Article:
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Oversea migration of white storks through the water barriers of the straits of Gibraltar

Soaring landbirds typically exploit atmospheric uplift as they fly overland, displaying a highly effective energy-saving locomotion. However, large water bodies lack thermal updrafts, potentially becoming ecological barriers that hamper migration. The effects of a sea surface on the migratory performance of GPS-tagged white storks (Ciconia ciconia) were assessed before, during and after they crossed the straits of Gibraltar. Oversea movements involved only flapping and gliding and were faster, traversed in straighter, descending trajectories and resulted in higher movement-related energy expenditure levels than overland, supporting the water barrier hypothesis. Overland movements at both sides of the sea straits resulted in tortuous routes and ascending trajectories with pre-crossing flights showing higher elevations and more tortuous routes than post-crossing, thus supporting the barrier negotiation hypothesis. Individual positions at both ends of the sea narrow were predicted by zonal winds and storks´ location at entry in the European hinterland, and birds did not show compensational movements overland in anticipation to subsequent wind displacements oversea. The length of the water narrow at departure shore, the elevation therein and the winds on route affected major components of sea crossing performance (such as distances and times overwater, minimum elevations, climb angles, speeds and energy expenditure), supporting the departure position and oversea winds hypotheses. In summary, this study provides a prime example at high temporal resolution of how birds adjust their behavior and physiology as they interact with the changing conditions of the travelling medium, reallocating resources and modifying their movement to overcome an ecological barrier. informacion[at]ebd.csic.es: Blas et al (2020) Overland and oversea migration of white storks through the water barriers of the straits of Gibraltar. Scientific Reports 10: 20760. DOI 10.1038/s41598-020-77273-x. See Spanish press release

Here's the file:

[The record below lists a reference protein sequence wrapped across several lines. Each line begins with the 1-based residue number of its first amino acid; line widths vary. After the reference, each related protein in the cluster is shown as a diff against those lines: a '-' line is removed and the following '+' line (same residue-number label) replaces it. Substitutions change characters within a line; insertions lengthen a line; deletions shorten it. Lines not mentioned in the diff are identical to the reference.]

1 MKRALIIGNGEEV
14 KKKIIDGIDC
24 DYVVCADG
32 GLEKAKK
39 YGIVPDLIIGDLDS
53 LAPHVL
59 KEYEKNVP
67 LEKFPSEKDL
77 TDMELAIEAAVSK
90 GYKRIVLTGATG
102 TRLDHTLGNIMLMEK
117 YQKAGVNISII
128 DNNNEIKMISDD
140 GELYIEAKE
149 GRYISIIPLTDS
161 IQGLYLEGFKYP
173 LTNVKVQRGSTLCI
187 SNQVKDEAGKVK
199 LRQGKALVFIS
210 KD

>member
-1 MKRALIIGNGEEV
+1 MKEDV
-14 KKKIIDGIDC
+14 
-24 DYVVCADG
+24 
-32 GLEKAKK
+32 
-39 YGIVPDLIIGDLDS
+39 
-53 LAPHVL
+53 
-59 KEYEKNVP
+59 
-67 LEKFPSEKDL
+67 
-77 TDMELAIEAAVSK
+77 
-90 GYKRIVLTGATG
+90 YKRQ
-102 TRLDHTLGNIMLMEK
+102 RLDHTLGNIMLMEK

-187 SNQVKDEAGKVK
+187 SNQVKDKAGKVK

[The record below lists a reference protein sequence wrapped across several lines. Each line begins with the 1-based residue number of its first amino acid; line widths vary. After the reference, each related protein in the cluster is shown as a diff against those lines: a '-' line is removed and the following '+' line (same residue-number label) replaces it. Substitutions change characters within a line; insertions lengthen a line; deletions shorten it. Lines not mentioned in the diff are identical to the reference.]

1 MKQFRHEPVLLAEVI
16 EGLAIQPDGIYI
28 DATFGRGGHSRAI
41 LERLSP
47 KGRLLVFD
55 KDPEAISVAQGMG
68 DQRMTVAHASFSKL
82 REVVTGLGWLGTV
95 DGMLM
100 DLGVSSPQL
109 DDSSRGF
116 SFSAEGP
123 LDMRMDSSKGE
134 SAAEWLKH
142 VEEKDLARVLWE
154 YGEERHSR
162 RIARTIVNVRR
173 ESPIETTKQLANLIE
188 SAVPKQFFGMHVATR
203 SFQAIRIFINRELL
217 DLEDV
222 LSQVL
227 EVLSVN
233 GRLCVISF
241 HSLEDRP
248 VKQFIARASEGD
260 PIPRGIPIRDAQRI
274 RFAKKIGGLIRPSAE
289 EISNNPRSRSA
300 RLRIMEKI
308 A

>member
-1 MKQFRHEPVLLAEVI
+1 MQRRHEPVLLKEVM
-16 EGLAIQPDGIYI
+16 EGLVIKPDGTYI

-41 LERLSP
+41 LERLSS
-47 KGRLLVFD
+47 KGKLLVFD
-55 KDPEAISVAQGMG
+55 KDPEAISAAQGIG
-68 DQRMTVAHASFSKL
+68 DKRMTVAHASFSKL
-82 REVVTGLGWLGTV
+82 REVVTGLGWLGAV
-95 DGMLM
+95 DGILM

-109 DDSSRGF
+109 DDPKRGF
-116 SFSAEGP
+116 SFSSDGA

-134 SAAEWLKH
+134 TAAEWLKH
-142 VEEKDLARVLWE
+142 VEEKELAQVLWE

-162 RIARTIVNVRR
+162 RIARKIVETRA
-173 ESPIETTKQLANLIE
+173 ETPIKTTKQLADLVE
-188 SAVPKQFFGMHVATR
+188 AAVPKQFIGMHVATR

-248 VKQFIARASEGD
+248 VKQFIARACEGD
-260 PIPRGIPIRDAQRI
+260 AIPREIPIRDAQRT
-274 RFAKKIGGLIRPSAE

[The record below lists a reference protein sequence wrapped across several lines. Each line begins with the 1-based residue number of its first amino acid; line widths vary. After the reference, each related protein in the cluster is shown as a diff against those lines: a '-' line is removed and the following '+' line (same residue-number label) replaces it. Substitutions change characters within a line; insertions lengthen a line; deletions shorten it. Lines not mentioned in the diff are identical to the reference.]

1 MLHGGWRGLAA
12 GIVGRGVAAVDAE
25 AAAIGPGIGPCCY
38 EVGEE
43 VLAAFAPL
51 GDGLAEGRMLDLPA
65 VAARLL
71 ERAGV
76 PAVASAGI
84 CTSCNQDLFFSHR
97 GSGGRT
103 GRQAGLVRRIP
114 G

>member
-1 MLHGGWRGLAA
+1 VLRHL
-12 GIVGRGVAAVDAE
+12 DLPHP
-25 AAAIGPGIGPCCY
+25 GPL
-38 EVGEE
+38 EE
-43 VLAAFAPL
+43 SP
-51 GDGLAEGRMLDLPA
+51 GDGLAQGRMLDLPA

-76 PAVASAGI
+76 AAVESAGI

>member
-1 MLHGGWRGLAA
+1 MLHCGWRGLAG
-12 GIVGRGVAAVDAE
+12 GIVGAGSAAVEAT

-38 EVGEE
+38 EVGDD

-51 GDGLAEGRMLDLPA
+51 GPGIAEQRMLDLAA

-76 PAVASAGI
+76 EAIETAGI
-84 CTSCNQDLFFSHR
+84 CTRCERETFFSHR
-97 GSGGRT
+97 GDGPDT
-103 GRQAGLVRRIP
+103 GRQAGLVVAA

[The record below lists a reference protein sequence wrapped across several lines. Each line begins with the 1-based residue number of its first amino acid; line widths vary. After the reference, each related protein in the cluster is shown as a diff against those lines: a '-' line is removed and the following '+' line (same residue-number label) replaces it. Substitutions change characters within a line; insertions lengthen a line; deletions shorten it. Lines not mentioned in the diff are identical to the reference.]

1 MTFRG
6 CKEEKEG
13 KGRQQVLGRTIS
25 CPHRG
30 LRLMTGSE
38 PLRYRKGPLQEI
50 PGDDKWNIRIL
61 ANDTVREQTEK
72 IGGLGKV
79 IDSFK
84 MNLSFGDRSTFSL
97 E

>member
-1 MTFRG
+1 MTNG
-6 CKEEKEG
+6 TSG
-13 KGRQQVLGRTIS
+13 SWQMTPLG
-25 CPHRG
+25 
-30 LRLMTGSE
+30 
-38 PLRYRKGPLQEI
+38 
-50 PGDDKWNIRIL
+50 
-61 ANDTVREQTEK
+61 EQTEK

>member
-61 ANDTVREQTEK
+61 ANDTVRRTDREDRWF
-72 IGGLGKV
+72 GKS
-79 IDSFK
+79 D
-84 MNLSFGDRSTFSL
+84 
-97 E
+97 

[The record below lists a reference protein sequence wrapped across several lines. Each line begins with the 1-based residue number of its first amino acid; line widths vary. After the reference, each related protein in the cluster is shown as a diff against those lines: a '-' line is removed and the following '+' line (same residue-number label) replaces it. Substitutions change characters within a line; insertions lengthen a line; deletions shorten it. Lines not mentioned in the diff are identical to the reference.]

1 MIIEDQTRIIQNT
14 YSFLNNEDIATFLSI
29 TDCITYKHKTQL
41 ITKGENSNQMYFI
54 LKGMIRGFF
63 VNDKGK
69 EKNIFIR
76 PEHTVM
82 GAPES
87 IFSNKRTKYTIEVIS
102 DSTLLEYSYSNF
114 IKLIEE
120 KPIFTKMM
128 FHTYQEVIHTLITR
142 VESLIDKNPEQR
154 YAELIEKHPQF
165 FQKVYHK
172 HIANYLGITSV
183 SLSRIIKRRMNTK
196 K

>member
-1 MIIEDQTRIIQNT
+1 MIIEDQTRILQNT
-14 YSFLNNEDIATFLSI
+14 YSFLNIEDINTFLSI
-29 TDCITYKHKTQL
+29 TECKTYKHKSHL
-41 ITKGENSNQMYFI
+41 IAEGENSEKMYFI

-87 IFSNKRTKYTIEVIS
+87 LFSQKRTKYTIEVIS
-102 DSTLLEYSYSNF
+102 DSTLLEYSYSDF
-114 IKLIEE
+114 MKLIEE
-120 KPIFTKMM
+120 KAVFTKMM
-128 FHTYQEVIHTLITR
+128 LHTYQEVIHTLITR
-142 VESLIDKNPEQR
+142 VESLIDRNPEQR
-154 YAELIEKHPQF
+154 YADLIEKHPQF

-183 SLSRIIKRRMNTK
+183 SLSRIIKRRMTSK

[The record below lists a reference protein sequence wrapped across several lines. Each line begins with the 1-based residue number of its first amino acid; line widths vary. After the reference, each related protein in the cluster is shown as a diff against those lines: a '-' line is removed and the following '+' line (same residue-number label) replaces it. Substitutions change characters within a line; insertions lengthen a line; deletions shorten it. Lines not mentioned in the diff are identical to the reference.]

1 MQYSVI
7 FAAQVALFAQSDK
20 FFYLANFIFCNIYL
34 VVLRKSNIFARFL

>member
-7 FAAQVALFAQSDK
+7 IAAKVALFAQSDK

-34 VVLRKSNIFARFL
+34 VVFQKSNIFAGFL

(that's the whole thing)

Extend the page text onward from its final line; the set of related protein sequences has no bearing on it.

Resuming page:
www.nature.com/articles/s41598-020-77273-x
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Global geographic patterns in the colours and sizes of animal dispersed fruits

Global geographic patterns in the colours and sizes of animal dispersed fruits

Fruit colours attract animal seed dispersers, yet the causes of fruit colour diversity remain controversial. The lack of knowledge of large?scale spatial patterns in fruit colours has limited our ability to formulate and test alternative hypotheses to explain fruit colour, fruit size and fruit colour diversity. Spatial (especially latitudinal) variation in fruit colour, colour diversity and length has been described, and tested for correlations between fruit colour, length and plant habit, assembling a database of fruit traits for 13,178 fleshy fruited plant species spanning 136 sites around the world. Fruit length (both mean and variance) increases towards the tropics. Tropical communities tend to have diverse fruit colours, including many mammal?associated fruit colours (green, orange, brown and yellow), while high latitude communities contain a higher percentage of red?fruited species. The correlation between colour and size is strong, and some latitudinal patterns may be partly driven by changes in fruit size. Fruits may be larger in the tropics than at high latitudes because dispersers in the tropics tend to be larger, but there are other possible explanations. The Northern and Southern Hemispheres differ in the diversity of fruit colours across latitude, with the Southern Hemisphere having higher colour diversity, similar to the tropics. Differences in geography and in the history of plant lineages in the Southern versus the Northern Hemisphere may help to explain some biogeographic patterns, but alternative hypotheses related to fruit defence, development and metabolic costs are plausible. informacion[at]ebd.csic.es: Sinnott-Armstrong et al (2018) Global geographic patterns in the colours and sizes of animal-dispersed fruits. Glob. Ecol. Biogeography https://doi.org/10.1111/geb.12801


https://onlinelibrary.wiley.com/doi/full/10.1111/geb.12801